Private Protected Areas (PPA) can significantly contribute to the conservation and sustainable use of Belize’s natural resources by contributing to the effective management of priority conservation areas and involving the influential private sector. The goal of this project is to enhance and showcase Belize’s network of coastal PPAs as a tool in the fight against climate change. The primary objectives of the project are 1) to mitigate the risk of climate change-induced natural disasters on select northern coastal areas; and 2) to explore and develop a payment scheme for the ecosystem services provided by mangrove forests. This project seeks to secure sustainable methods for financially compensating participating PPA owners through a blue carbon offset program.
SELEEM CHAN | Punta Gorda, Belize | Marine Manager | Toledo Institute for Development and Environment (TIDE)
Seleem was born in the town of Orange Walk, Belize. His past work experience includes positions as field assistant for Earth Watch’s Belize manatee project; an environmental educator at the Toledo Association for Sustainable Tourism and Empowerment (TASTE); a field biologist in the Belize Fisheries Department; and as park manager in Sarstoon Temash Institute for Indigenous Management (SATIIM). Seleem has held the position of Marine Manager at TIDE since April of 2008. He is a proud Belizean. His goal is to continue work with fishermen from within Belize and the MAR Region towards sustainable harvesting of marine resources.
His project: Evaluation & Implementation of No Take Zone Amplification in Port Honduras Marine Reserve.
The Port Honduras Marine Reserve (PHMR) was declared a Marine Protected Area in 2000 by the Government of Belize. A co-management agreement was signed between the Belize Fisheries Department and the Toledo Institute for Development and Environment (TIDE) on May 31, 2001. This legal management structure was backed by the Belizean Government and gave TIDE the authority to manage the protected area, which covers 414 km2. This project aims to improve fisheries management in the Port Honduras Marine Reserve. This will be accomplished through the extension of the reserve’s ‘no take zone’, which will improve recruitment, abundance, and diversity in economically important fisheries. Community consultations will engage fishers, guide the management process and promote awareness and compliance with no take zones and best practices in sustainable fishing.
Angela was born in Bogota, Colombia. In the year 2000, she moved to Guatemala, where she got her B.S. in Biology at the University of the Valley of Guatemala (UVG). In 2006, she was awarded a scholarship to do her Master’s degree in Marine Ecology at Old Dominion University, Virginia, USA. The scholarship was financed by the United Nations University and the World Bank as part of the project “Coral Reef Target Research Project: Capacity Building and Connectivity Component” for the Caribbean region. As a researcher, Angela has worked on monitoring and conservation projects related to coral reefs, crabs, the Caribbean spiny lobster, sponges, and sea turtles in the MAR region, Florida, and the Gulf of Mexico (USA). She has worked as a professor of biology, limnology, marine ecology, and environmental science at Old Dominion University, Tidewater Community College, Rafael Landivar University, and the UVG. Her most recent professional interests include climate change effects and adaptation in marine and coastal ecosystems and the use of environmental economics and valuation of ecosystem services as sustainable conservation tools. Currently she works as a researcher and environmental consultant. Angela loves travel, water sports, yoga, photography, and dancing.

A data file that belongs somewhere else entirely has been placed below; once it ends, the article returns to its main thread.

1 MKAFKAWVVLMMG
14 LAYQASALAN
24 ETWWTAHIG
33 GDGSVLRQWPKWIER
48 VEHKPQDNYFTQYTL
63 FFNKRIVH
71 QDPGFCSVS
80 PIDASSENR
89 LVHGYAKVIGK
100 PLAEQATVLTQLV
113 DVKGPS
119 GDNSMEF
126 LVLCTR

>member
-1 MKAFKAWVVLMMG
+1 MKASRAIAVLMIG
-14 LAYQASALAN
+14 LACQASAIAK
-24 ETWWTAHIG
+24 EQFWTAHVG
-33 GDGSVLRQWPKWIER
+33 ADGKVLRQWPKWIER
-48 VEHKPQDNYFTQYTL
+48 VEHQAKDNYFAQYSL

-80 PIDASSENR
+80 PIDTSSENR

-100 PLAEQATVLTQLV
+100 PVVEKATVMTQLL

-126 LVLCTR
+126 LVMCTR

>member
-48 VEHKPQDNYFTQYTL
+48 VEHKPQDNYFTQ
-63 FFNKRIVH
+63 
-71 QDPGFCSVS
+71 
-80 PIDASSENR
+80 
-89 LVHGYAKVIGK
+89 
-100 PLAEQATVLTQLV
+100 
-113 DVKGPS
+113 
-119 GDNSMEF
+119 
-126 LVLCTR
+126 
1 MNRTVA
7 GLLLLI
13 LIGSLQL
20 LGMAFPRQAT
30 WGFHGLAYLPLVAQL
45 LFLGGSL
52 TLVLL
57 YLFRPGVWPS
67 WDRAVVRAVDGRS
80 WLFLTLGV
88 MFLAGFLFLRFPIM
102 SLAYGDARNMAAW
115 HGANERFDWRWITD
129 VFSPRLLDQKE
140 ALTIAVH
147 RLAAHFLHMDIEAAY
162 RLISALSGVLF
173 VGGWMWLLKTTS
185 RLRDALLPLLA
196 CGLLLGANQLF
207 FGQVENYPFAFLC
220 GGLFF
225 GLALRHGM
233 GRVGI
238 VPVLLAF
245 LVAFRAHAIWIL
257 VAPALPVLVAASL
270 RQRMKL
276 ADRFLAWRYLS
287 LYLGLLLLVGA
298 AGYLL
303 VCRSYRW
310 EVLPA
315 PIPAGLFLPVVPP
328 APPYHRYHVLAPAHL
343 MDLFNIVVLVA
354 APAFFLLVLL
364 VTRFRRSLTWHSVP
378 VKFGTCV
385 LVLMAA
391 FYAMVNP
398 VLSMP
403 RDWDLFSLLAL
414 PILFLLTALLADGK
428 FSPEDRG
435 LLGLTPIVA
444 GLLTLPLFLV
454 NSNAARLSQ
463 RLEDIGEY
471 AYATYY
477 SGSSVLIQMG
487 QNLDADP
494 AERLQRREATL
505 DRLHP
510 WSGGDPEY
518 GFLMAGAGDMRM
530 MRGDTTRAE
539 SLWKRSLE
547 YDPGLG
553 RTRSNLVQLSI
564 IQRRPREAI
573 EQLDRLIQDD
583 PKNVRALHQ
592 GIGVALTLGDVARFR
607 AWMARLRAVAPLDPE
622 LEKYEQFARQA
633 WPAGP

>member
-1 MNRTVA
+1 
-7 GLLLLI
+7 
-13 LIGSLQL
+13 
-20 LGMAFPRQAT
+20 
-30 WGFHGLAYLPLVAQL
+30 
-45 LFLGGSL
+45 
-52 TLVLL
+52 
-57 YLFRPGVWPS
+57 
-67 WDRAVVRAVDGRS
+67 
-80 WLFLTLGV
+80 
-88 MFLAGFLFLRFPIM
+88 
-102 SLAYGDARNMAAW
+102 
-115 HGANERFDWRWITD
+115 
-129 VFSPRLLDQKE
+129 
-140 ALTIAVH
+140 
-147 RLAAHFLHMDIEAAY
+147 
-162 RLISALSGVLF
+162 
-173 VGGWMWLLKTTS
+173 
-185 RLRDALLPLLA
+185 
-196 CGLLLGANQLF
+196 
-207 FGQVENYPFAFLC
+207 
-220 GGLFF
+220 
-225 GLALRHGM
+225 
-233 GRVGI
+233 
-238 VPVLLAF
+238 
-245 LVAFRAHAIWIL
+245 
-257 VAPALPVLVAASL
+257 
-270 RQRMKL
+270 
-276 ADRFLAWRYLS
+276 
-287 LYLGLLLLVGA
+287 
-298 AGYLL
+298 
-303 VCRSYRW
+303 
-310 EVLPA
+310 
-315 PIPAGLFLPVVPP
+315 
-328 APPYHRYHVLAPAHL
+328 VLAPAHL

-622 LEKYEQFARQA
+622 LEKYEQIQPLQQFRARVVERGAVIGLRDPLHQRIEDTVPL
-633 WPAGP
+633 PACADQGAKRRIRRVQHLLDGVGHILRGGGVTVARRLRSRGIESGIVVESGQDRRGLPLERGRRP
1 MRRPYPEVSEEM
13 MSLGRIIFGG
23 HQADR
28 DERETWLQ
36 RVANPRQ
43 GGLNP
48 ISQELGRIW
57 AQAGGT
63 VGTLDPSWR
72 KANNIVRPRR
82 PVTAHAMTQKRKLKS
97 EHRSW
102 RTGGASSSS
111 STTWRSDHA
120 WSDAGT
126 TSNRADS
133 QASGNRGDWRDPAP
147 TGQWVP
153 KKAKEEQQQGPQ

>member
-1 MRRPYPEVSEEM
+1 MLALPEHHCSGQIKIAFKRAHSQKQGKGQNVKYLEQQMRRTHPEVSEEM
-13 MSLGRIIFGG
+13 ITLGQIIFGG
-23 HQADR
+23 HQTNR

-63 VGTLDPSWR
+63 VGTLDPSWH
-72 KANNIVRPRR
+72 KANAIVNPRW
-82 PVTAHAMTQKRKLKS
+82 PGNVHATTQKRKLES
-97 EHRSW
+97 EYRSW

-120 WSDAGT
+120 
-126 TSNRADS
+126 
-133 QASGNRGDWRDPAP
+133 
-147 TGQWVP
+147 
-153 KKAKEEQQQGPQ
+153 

Her project: Economic valuation of mangrove carbon sequestration and payment for environmental services, vulnerability, and adaptation to climate change as a strategy for sustainable conservation in the Guatemalan Caribbean.
The objective of this project is the conservation of mangrove forests in the Guatemalan Caribbean through economic valuation of some of the ecosystem services mangroves provide, especially carbon sequestration, coastal protection from storms, and potential adapatation to climate change.
The carbon component focuses on measuring the current carbon stock in the area (Río Sarstún Multiple Use Area and Punta de Manabique) and giving an economic value per hectare, thereby opening the door to explore options in the carbon market or a system of payment for environmental services in the voluntary market. The component of coastal protection, vulnerability, and climate change seeks to estimate the economic value that mangrove forests provide to the local population by protecting the coast from climatic phenomena, erosion, and flooding, and the value these services have as a means of adapting to the effects of climate change. This part of the project has a strong social component, since it includes approaching local communities to identify the uses and services mangroves provide for them, as well as threats to mangroves and the best conservation options based on the socio-ecological reality of these communities.
I propose the use of the MarineINVEST software created by The Natural Capital Project. This program allows the mapping of environmental services, threats, and carbon stock, and the creation of different scenarios based on these services and their expected permanence.